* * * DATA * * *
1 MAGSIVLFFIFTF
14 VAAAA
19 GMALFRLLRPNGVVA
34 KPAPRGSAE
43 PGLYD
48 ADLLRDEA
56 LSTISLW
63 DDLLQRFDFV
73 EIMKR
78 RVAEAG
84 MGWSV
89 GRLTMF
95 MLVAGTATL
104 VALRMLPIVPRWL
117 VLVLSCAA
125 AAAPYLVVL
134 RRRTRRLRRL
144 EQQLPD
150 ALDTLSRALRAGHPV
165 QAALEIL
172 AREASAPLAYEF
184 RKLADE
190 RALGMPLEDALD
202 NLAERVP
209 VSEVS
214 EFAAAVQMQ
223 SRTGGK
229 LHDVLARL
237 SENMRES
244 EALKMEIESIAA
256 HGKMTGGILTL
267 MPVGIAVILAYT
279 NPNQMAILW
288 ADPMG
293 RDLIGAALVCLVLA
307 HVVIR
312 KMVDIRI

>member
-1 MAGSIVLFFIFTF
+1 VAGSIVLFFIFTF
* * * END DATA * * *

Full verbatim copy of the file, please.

1 MAGSIVLFFIFTF
14 VAAAA
19 GMALFRLLRPNGVVA
34 KPAPRGSAE
43 PGLYD
48 ADLLRDEA
56 LSTISLW
63 DDLLQRFDFV
73 EIMKR
78 RVAEAG
84 MGWSV
89 GRLTMF
95 MLVAGTATL
104 VALRMLPIVPRWL
117 VLVLSCAA
125 AAAPYLVVL
134 RRRTRRLRRL
144 EQQLPD
150 ALDTLSRALRAGHPV
165 QAALEIL
172 AREASAPLAYEF
184 RKLADE
190 RALGMPLEDALD
202 NLAERVP
209 VSEVS
214 EFAAAVQMQ
223 SRTGGK
229 LHDVLARL
237 SENMRES
244 EALKMEIESIAA
256 HGKMTGGILTL
267 MPVGIAVILAYT
279 NPNQMAILW
288 ADPMG
293 RDLIGAALVCLVLA
307 HVVIR
312 KMVDIRI

>member
-1 MAGSIVLFFIFTF
+1 VAGSIVLFFIFTF